Policies pertaining to the entry of aliens and their right to remain here are peculiarly concerned with the political conduct of government. In the enforcement of these policies, the Executive Branch of the Government must respect the procedural safeguards of due process. ... But that the formulation of these policies is entrusted exclusively to Congress has become about as firmly imbedded in the legislative and judicial tissues of our body politic as any aspect of our government. [Citations omitted; emphasis added.]
I don’t speak for Texas’ attorney general and have had no discussions with anyone in that office about SB 4, but you can be sure the state will cite to that nearly 70-year-old case in arguing that Texas has had to resort to actions like SB 4 only because the Biden administration is ignoring the policies — enshrined in the INA — that Congress has implemented to control the border.
Of course, there’s also the fact that SB 4 has nothing at all to do with “the removal process”. Texas’ AG may likely concede PADAG Boynton’s point about removal being “entrusted to the discretion of the Federal government”, but respectfully, Texas isn’t trying to “remove” anybody. All it is attempting to do is to use the threat of state prosecution for illegal entry as a deterrent to would-be illegal migrants.
The PADAG continues:
SB 4 also conflicts with various provisions of the INA. For example, it interferes with the federal government’s ability to enforce the entry and removal provisions of federal law, and it conflicts with various provisions of federal law permitting noncitizens to seek protection from removal to avoid persecution or torture.
With respect to the first point, again, Texas will almost definitely argue that SB 4 doesn’t “interfere with the federal government’s ability to enforce the entry and removal provisions” in the INA because DHS under the Biden administration isn’t actually trying “to enforce” those provisions. If it were, Texas wouldn’t need to incur the expense of passing — let alone enforcing — the law to begin with.
As for “various provisions of federal law” allowing aliens to seek humanitarian protection, SB 4 explicitly provides that a grant of asylum or other lawful presence in the United States is an affirmative defense to prosecution thereunder. That, of course, raises the question of how aliens in state custody would be able to seek asylum, which would likely be DOJ’s strongest argument in preempting SB 4.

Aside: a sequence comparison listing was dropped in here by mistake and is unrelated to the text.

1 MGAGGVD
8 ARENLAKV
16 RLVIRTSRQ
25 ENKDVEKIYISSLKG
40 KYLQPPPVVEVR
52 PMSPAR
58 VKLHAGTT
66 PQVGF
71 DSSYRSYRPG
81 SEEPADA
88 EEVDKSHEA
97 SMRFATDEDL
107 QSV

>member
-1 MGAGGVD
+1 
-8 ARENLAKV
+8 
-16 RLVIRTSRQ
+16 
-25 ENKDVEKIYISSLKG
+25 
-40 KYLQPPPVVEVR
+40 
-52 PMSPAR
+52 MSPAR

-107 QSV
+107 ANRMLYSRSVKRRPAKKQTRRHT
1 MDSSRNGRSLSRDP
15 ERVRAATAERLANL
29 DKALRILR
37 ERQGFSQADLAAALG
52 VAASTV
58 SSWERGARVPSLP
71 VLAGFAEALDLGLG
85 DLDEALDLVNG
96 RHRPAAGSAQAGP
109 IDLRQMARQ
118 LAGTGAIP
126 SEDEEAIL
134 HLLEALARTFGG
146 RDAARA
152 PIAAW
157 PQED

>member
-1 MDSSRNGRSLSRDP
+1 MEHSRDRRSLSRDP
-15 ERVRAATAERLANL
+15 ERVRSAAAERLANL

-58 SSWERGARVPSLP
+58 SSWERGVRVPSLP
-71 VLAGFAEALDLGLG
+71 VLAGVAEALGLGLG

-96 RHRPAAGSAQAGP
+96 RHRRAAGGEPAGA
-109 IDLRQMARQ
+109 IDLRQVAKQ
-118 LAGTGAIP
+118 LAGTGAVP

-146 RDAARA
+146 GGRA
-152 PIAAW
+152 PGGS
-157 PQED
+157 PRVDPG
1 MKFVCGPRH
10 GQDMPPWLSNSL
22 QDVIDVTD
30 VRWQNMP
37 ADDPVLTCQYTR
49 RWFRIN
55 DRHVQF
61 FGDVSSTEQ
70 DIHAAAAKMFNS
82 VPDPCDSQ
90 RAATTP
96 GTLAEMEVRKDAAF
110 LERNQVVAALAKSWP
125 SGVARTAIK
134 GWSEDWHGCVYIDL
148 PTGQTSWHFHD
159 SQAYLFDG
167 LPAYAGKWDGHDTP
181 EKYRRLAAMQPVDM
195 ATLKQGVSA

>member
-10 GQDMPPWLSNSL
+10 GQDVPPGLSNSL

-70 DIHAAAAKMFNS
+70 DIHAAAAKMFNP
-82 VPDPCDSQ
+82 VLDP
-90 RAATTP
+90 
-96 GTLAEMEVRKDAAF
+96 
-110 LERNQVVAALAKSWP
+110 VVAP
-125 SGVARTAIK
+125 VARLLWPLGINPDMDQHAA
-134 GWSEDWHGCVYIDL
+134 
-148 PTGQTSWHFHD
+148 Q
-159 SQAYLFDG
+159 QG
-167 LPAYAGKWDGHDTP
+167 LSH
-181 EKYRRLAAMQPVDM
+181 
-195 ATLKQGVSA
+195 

Keep in mind, however, that the administration is doing something similar with its May “Circumvention of Lawful Pathways” (CLAP) rule, that is driving migrants to the border ports of entry by threating to deny them asylum if they evade those ports and enter illegally. Texas could claim that it’s just following the White House’s lead.
The Political Element. Which brings me to the political element in all of this. Gov. Abbott knew he was going to get a letter like this from DOJ, but he probably expected it to be signed by the department’s top dog, Attorney General Merrick Garland, not the number-two man in the deputy attorney general’s office.
Abbott and the state of Texas almost definitely relish this fight. True, the legality of SB 4 will be at issue as this case wends its way through the courts, but Texas will be putting the White House and its disastrous border policies on trial at each of those hearings, in much the same way Abbott has brought the border to northern cities by busing migrants released by DHS in Texas to them.
Biden knows the border is a political liability for him and his party, and if you want proof, consider two facts: (1) the president is now willing to negotiate with Senate Republicans over immigration and asylum reforms; and (2) he sent two top cabinet officials, Secretary of State Tony Blinken and DHS Secretary Alejandro Mayorkas, to Mexico City two days after Christmas to beg President Andrés Manuel López Obrador for help slowing the migrant flow. (They got rolled.)
If the White House thought it had the winning hand at the border, none of that would have happened.
It’s doubtful Texas will back down on implementing the state criminal penalties for illegal entry in SB 4 in the face of bullying by Biden’s DOJ. In fact, the threat of litigation will likely just rev up border hawks, who will be able to assert — correctly — that the administration is more interested in keeping Texas from securing the border than the White House is in doing the job itself.